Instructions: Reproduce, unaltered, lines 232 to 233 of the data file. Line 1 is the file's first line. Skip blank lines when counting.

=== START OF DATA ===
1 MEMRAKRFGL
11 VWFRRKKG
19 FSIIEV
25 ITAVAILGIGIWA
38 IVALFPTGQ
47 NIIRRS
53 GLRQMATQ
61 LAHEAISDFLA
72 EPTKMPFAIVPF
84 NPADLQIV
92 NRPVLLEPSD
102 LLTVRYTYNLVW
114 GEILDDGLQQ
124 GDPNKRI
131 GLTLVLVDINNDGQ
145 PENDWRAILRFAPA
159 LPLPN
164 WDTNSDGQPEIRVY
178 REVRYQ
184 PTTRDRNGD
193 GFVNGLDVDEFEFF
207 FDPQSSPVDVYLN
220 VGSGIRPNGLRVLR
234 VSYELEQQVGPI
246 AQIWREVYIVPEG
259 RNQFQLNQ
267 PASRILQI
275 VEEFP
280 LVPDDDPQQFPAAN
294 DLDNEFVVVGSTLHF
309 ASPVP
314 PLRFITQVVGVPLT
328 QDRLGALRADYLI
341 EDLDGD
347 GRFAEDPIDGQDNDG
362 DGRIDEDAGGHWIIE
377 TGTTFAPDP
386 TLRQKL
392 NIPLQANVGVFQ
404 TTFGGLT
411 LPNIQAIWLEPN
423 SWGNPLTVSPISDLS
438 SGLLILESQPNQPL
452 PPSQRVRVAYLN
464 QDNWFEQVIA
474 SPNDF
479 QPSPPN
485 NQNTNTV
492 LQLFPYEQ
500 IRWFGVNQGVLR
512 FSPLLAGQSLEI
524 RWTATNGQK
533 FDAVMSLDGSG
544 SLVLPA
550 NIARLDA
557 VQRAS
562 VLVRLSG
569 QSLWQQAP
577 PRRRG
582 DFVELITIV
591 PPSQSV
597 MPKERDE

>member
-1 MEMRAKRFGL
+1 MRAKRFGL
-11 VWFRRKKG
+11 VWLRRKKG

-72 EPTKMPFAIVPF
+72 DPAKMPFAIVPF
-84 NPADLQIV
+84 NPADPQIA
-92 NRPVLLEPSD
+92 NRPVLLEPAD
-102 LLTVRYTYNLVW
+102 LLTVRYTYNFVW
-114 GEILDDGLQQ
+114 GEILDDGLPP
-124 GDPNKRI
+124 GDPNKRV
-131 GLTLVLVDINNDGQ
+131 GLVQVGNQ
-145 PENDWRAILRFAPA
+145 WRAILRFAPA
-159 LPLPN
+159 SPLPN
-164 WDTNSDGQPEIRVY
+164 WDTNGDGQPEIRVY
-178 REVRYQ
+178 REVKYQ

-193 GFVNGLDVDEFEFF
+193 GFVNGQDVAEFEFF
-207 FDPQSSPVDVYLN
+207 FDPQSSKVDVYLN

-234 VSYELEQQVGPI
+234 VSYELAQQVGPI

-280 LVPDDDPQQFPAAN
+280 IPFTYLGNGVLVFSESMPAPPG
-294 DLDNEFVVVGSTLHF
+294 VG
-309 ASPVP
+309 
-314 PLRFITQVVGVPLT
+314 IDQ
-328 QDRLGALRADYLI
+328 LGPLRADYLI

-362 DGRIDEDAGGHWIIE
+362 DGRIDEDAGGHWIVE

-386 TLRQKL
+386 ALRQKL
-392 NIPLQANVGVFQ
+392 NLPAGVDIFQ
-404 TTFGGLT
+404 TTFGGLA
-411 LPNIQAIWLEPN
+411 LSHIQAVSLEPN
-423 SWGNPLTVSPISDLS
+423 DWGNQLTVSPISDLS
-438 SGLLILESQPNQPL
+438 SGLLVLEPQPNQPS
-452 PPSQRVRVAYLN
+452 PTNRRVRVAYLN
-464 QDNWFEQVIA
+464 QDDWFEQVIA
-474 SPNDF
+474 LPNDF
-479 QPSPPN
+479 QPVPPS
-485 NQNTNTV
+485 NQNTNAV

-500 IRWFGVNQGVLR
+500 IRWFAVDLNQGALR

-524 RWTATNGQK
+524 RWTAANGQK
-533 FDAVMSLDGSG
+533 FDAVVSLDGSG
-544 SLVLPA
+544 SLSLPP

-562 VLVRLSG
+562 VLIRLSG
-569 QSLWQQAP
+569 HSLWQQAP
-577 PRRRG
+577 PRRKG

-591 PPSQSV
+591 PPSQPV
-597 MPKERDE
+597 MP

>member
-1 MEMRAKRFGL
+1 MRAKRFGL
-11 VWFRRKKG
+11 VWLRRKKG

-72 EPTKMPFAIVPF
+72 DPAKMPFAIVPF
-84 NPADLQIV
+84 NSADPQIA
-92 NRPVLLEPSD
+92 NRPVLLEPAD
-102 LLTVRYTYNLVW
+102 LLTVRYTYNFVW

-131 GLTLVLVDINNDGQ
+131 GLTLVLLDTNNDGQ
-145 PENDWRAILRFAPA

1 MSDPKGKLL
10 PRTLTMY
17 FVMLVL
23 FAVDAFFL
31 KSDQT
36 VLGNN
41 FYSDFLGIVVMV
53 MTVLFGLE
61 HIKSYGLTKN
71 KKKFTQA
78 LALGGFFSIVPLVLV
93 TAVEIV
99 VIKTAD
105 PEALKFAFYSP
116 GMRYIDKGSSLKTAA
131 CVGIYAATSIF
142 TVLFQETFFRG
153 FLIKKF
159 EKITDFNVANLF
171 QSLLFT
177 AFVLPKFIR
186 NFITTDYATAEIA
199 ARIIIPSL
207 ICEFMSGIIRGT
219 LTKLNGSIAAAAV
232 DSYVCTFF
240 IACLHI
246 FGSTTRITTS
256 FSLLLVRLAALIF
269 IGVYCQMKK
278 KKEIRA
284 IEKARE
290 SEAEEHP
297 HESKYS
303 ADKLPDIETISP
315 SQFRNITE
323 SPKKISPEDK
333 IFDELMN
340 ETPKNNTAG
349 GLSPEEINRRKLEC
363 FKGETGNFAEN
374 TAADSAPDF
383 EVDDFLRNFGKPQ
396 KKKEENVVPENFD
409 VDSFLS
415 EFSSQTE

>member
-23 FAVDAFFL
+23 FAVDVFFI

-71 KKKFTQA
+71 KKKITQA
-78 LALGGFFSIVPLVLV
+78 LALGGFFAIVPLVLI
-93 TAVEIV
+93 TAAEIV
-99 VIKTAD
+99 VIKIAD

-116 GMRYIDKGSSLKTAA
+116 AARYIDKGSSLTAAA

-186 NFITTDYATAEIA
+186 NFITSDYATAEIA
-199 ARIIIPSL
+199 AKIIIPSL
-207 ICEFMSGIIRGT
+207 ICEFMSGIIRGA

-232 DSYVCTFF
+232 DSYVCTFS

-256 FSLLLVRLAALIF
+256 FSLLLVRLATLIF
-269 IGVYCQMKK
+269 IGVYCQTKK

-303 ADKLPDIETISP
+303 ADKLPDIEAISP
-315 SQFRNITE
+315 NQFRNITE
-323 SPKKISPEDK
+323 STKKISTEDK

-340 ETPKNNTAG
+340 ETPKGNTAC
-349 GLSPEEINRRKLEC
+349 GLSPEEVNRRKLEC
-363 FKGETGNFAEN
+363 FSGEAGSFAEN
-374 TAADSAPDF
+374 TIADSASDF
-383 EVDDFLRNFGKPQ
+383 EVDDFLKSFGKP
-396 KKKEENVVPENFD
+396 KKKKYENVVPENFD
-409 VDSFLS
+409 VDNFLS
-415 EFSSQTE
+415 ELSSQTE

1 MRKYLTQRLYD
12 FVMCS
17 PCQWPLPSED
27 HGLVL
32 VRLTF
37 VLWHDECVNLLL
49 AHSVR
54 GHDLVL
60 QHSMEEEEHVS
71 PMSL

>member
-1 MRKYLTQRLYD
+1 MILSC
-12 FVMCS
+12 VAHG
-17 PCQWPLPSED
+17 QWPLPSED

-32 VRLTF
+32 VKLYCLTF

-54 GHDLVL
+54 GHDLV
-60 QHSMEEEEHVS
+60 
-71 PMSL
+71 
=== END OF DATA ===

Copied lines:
+256 FSLLLVRLATLIF
-269 IGVYCQMKK